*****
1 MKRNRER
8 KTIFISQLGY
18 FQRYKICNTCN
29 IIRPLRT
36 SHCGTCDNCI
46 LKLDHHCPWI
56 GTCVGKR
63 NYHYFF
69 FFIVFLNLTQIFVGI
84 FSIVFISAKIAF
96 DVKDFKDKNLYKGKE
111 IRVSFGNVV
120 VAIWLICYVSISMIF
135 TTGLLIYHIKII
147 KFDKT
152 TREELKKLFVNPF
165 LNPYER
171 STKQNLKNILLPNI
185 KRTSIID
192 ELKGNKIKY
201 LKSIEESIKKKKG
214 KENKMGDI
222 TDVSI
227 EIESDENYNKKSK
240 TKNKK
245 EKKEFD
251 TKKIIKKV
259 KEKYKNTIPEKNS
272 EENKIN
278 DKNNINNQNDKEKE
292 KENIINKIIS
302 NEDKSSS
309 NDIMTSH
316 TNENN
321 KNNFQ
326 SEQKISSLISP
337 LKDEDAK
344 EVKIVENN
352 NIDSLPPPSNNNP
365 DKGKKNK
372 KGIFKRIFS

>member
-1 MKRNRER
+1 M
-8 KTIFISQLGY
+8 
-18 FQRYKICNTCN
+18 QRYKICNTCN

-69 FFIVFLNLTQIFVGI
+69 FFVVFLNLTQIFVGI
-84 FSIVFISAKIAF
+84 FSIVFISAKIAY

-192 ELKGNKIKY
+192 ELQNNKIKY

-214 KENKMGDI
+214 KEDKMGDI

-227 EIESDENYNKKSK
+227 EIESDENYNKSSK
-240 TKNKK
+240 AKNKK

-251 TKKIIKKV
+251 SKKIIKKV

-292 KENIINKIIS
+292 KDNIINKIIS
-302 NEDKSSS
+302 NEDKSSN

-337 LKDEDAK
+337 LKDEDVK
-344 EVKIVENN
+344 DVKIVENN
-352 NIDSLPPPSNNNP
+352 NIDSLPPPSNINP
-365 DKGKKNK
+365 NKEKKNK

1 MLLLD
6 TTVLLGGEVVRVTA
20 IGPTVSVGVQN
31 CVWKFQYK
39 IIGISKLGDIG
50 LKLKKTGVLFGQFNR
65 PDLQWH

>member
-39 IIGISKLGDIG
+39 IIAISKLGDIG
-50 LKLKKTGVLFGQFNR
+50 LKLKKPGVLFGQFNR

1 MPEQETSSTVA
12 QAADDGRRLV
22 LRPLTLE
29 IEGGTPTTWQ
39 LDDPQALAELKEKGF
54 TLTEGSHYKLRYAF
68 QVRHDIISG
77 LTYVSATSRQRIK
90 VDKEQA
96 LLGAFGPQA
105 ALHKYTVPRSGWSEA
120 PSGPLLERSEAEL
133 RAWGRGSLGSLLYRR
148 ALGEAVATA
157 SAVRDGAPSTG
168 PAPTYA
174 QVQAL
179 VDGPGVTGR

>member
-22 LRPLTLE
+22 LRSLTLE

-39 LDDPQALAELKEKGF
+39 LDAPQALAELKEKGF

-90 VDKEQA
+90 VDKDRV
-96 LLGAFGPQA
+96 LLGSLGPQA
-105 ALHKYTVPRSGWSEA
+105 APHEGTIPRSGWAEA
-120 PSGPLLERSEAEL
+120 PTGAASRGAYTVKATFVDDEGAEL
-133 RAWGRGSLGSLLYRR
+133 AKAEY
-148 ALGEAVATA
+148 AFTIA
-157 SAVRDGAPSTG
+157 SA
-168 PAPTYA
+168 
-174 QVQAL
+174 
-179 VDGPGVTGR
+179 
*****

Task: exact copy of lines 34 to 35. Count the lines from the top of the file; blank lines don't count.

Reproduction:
316 TNENN
321 KNNFQ